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Tag Archive | "Pilot program"

Kent County to pilot mental and physical health treatment integration


 

Network180, Mercy Health’s Affinia Health Network and Pine Rest Christian Mental Health Services have been authorized to implement a pilot program integrating physical health care and behavioral health services in the State Budget signed by Governor Rick Snyder Friday. The pilot in Kent County is specifically designated in Section 298 of the Michigan Department of Health and Human Services budget, a fairly rare occurrence in State budgets. The Kent pilot is considered a “public” pilot because mental health funding will continue to flow through the public mental health system. In addition to Kent’s pilot, the budget also calls for up to three additional private health plan pilots in other parts of the State.

This pilot, entitled, “The Kent Total Health Collaborative,” is designed to offer comprehensive and integrated services for all levels of physical health, mental health, substance use disorder, and developmental disability. Budget language provides $3.1 million to support the State’s implementation costs relate to four pilot projects and demonstration models in Michigan. The funds will support an independent project facilitator, evaluation costs, modifications to state contracts, and three additional full-time State employees.

“This is an incredible honor and responsibility. We have the opportunity to implement our integrated care service model that we believe will significantly improve the physical and mental health outcomes for those involved,” said Scott Gilman, Executive Director of Network180. The Kent pilot is based on a risk-bearing provider-led integration model that requires savings to be reinvested into services and supports in the County. What that really means is the mental health and primary care providers work together to address all the social determinants of health.

“For example a patient can have the best hospital and surgeon in the world, but if they happen to have a mental illness and are discharged back to the street, the outcome and recovery from surgery isn’t going to be that great,” said Gilman.

“The partners involved in this pilot understand to have successful health outcomes, behavioral health providers must work together with primary care physicians and health systems,” said Mary Boyd, Executive Vice President of Regional Operations at Mercy Health. “Patients will have access to a full range of mental health and substance abuse treatment and recovery options which will be fully integrated into physical care.”

The Facilitator will report back to the Michigan Department of Health and Human Services regarding:

  • Improvement of the coordination between behavioral health and physical health.
  • Improvement of services available to individuals with mental illness, intellectual or developmental disabilities, or substance use disorders.
  • Benefits associated with full access to community-based services and supports.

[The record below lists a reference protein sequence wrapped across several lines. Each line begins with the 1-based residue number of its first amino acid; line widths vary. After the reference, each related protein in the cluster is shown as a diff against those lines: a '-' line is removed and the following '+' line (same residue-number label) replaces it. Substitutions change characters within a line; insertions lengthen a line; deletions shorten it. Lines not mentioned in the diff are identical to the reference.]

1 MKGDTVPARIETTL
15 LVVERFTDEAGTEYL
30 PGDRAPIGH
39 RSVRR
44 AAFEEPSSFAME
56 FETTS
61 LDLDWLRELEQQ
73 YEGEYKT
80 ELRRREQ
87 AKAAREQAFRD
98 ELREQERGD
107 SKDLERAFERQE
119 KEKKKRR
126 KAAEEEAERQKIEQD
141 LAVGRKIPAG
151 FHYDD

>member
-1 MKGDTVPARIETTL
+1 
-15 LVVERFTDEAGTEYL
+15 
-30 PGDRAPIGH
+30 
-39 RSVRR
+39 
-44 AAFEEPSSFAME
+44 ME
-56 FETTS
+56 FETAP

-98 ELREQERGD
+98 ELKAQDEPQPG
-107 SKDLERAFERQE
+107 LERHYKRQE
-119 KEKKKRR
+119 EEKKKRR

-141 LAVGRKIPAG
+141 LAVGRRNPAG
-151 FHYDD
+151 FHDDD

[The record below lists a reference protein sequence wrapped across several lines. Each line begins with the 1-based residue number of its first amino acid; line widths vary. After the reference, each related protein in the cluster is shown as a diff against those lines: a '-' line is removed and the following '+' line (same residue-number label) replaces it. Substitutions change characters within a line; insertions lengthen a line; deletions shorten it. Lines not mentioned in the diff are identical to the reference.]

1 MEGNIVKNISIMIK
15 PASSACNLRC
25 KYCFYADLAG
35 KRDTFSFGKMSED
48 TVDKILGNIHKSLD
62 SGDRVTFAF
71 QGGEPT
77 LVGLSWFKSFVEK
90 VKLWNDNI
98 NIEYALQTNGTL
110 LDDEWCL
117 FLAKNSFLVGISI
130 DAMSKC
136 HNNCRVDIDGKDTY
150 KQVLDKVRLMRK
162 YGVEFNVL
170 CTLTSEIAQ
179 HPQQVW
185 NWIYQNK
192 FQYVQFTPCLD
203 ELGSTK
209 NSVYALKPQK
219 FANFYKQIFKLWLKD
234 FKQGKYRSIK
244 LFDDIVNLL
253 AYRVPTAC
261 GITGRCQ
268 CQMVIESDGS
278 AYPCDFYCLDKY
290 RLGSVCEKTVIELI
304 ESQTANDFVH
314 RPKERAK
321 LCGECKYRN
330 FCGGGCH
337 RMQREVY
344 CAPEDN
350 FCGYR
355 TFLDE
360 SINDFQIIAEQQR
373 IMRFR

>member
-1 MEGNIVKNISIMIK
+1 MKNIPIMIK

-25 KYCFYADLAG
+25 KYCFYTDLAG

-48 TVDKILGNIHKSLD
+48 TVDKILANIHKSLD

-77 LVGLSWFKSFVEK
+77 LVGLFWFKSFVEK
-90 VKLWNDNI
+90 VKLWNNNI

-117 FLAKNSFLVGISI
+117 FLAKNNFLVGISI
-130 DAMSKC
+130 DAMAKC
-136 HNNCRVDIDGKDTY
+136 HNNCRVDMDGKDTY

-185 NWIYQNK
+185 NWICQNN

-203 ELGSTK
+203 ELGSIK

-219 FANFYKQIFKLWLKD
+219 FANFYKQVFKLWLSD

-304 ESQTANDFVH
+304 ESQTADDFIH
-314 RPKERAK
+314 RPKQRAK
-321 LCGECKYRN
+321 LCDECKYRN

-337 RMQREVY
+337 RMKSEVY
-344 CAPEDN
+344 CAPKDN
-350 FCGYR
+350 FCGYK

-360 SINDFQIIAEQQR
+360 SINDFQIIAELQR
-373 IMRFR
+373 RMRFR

• Customer health status.
  • Customer satisfaction.
  • Provider network stability.
  • Treatment and service efficacies before and after the pilot projects and demonstration models.
  • Use of best practices.
  • Financial efficiencies.

“Our goal is to design the system of care around the patient to achieve the best quality of life possible,” said Dr. Mark Eastbrook, CEO of Pine Rest Christian Mental Health Services.

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Pilot program could save court time, reduce jail overcrowding


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The Kent County Board of Commissioners accepted $33,730 from the State of Michigan last week to fund a pilot program to determine if earlier involvement by court-appointed attorneys will help speed cases through the system, and enhance their services.

Funded by the Michigan Supreme Court State Court Administrative Office (SCAO), the grant funding will be used by the 63rd District Court to increase the use of court appointed attorneys for “indigent” (low income) misdemeanor defendants at their first court appearance or bond hearing. The Court hopes the program will reduce the number of court appearances necessary in misdemeanor cases.

“Currently, the Court provides court appointed counsel to indigent misdemeanor defendants only after the first pre-trial conference,” said Kevin McKay, 63rd District Court Administrator. “The opportunity to meet with a Public Defender before arraignments or bond hearings could help eliminate additional hearings, which would save staff time and taxpayer money.”

Currently, the Court is working with the Kent County Office of the Defender, the Kent County Prosecutor’s Office and the Kent County Office of the Sheriff, with a goal of starting the program by March 1, 2014. Some of the grant funds will be used to have an attorney available for an additional one-half day per week for weekly misdemeanor arraignments at the Court, as well as providing counsel for eligible indigent defendants being arraigned by video on any day of the week.

The pilot funding expires on September 30, 2014, at which time the Court will evaluate the program.

Evaluation will include tracking the time these misdemeanor cases take to move through the system before and after the pilot, and the number of pleas that are completed at first arraignment, as well as the point when defendants first meet with court-appointed counsel.

“We’re appreciative that the SCAO selected 63rd District Court to pilot this program,” McKay added.

“As one of the busiest two-judge district courts in the state, we are always looking for ways to be more efficient.”

If the pilot is successful, the Court will evaluate if the program can be continued within its operating budget and/or identify and apply for additional grant funding.

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